Prisons callous and secretive with families when inmates die: watchdog

Families of federal inmates who die are told little and complain that prison staff are "callous and unprofessional" in dealing with them, Canada's prison watchdog charges in a scathing report. REUTERS

Families of inmates who die in federal penitentiaries are told very little about what happened and complain that prison staff are “callous and unprofessional” in dealing with them, a report published by Canada’s prison watchdog charged today.

In one case, a dead inmate’s cremated remains arrived without warning at a family member’s home in a Purolator shipment.

Sapers started investigating how prisoners’ next of kin are treated after a death when three families complained to his office “in quick succession,” the report says.

In cases where inmates were near death in hospital, Sapers found that families weren’t told at first that the situation was serious, just that the inmate had been hospitalized:

“The family reported being very upset because had they been better informed of the seriousness of the situation … they could have called the hospital to get more information and would have come immediately and been able to spend more time with the offender before death,” he wrote.

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READ MORE: Death Behind Bars

Sixty-five federal inmates died during the 2015-16 fiscal year, mostly of natural causes. About 20 per cent of prison deaths are suicides.

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With only one exception, all the families Sapers interviewed said prison staff they dealt with were callous. It was a “common thread running through interviews,” he wrote.

“All but one family reported often multiple examples of seemingly inappropriate behaviour or insensitive comments by (Correctional Service of Canada) staff members.”

“Compassion, respect and sensitivity are integral to dealing with grieving families.  It goes without saying that there is no room for sarcasm or contempt.”

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Families consistently said they were given almost no information about a death.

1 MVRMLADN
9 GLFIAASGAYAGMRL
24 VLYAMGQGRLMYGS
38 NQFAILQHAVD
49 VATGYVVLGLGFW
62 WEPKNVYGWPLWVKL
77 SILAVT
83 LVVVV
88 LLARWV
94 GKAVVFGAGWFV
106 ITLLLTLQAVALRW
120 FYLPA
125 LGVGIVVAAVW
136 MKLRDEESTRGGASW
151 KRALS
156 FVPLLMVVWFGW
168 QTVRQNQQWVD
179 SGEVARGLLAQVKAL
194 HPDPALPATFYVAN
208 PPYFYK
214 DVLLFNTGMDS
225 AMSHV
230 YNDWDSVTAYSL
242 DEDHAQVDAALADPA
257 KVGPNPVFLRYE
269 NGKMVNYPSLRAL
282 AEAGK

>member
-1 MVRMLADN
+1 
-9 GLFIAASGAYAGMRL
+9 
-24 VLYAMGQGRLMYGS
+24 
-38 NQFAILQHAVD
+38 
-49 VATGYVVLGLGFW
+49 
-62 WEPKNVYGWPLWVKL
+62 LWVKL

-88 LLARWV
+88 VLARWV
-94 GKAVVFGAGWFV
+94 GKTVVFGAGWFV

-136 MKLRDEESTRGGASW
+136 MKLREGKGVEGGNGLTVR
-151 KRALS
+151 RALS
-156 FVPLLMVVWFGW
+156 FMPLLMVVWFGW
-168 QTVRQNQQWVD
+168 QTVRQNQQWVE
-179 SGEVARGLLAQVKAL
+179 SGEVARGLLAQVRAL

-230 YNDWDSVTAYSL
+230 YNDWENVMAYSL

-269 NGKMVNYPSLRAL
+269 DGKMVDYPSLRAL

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CSC proactively shares as little information as possible with families following a death,” Sapers wrote.

Prison staff can take up to a year to finish a report on an inmate’s death, and tell next of kin they will have to file an access-to-information request to see it. The resulting documents can be heavily censored.

In one case, a family was told that no documents existed about a death, only relenting when Sapers’ office intervened. In another case, a family waited three years to read a report.

Sapers compared censored reports sent to families with the uncensored originals. He found “the consistent redaction of information in which possible errors, shortfalls or policy non-compliance were noted in the original report.”

“… There are numerous instances where redactions within a section of the report completely change the context of the information that is provided,” he wrote. Redactions “should not serve to shield the organization from criticism or prevent a public organization from being held accountable.”

In a response published today, federal prison officials conceded that “more can be done to facilitate the disclosure process.”

“We recognize that the death of a family member is an extremely challenging time, often made more difficult when he or she has been incarcerated away from his or her home community,” the unsigned statement says. “We want to ensure that we are communicating with the families of offenders following a death in a clear, transparent and empathetic way.”


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